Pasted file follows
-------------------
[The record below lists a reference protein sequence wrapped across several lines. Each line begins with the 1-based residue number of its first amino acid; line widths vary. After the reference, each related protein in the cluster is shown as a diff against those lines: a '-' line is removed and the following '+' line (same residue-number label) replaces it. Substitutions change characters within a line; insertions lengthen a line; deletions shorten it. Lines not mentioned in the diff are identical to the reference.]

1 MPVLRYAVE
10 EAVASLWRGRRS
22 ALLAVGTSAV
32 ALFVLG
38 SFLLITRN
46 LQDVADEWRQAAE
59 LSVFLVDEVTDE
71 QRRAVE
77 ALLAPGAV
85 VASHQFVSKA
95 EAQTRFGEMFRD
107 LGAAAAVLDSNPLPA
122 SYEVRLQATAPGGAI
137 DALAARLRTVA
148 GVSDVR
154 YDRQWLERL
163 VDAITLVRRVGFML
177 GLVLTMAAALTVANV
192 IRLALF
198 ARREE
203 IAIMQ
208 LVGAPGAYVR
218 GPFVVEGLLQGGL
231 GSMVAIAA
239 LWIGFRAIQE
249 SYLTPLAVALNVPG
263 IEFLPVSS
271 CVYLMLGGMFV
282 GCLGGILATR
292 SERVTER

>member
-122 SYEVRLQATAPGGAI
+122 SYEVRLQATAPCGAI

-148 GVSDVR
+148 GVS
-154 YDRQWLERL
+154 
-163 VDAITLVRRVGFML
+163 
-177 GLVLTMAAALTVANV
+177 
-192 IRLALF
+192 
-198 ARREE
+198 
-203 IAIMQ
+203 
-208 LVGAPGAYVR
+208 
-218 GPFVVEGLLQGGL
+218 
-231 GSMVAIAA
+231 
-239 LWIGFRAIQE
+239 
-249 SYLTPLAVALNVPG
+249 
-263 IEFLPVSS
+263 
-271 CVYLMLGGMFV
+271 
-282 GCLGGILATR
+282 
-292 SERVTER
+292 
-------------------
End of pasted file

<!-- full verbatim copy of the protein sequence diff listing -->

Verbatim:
[The record below lists a reference protein sequence wrapped across several lines. Each line begins with the 1-based residue number of its first amino acid; line widths vary. After the reference, each related protein in the cluster is shown as a diff against those lines: a '-' line is removed and the following '+' line (same residue-number label) replaces it. Substitutions change characters within a line; insertions lengthen a line; deletions shorten it. Lines not mentioned in the diff are identical to the reference.]

1 MPVLRYAVE
10 EAVASLWRGRRS
22 ALLAVGTSAV
32 ALFVLG
38 SFLLITRN
46 LQDVADEWRQAAE
59 LSVFLVDEVTDE
71 QRRAVE
77 ALLAPGAV
85 VASHQFVSKA
95 EAQTRFGEMFRD
107 LGAAAAVLDSNPLPA
122 SYEVRLQATAPGGAI
137 DALAARLRTVA
148 GVSDVR
154 YDRQWLERL
163 VDAITLVRRVGFML
177 GLVLTMAAALTVANV
192 IRLALF
198 ARREE
203 IAIMQ
208 LVGAPGAYVR
218 GPFVVEGLLQGGL
231 GSMVAIAA
239 LWIGFRAIQE
249 SYLTPLAVALNVPG
263 IEFLPVSS
271 CVYLMLGGMFV
282 GCLGGILATR
292 SERVTER

>member
-122 SYEVRLQATAPGGAI
+122 SYEVRLQATAPCGAI

-148 GVSDVR
+148 GVS
-154 YDRQWLERL
+154 
-163 VDAITLVRRVGFML
+163 
-177 GLVLTMAAALTVANV
+177 
-192 IRLALF
+192 
-198 ARREE
+198 
-203 IAIMQ
+203 
-208 LVGAPGAYVR
+208 
-218 GPFVVEGLLQGGL
+218 
-231 GSMVAIAA
+231 
-239 LWIGFRAIQE
+239 
-249 SYLTPLAVALNVPG
+249 
-263 IEFLPVSS
+263 
-271 CVYLMLGGMFV
+271 
-282 GCLGGILATR
+282 
-292 SERVTER
+292 